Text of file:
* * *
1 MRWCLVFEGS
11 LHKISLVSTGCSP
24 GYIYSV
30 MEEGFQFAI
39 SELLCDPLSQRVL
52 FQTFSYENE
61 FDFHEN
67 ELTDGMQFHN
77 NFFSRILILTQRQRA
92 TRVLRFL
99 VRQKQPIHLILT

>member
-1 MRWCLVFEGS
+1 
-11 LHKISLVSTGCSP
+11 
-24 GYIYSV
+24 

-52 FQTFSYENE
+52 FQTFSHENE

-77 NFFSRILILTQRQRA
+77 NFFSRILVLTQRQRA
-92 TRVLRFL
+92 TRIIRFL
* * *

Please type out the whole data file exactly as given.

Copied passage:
1 MRWCLVFEGS
11 LHKISLVSTGCSP
24 GYIYSV
30 MEEGFQFAI
39 SELLCDPLSQRVL
52 FQTFSYENE
61 FDFHEN
67 ELTDGMQFHN
77 NFFSRILILTQRQRA
92 TRVLRFL
99 VRQKQPIHLILT

>member
-1 MRWCLVFEGS
+1 
-11 LHKISLVSTGCSP
+11 
-24 GYIYSV
+24 

-52 FQTFSYENE
+52 FQTFSHENE

-77 NFFSRILILTQRQRA
+77 NFFSRILVLTQRQRA
-92 TRVLRFL
+92 TRIIRFL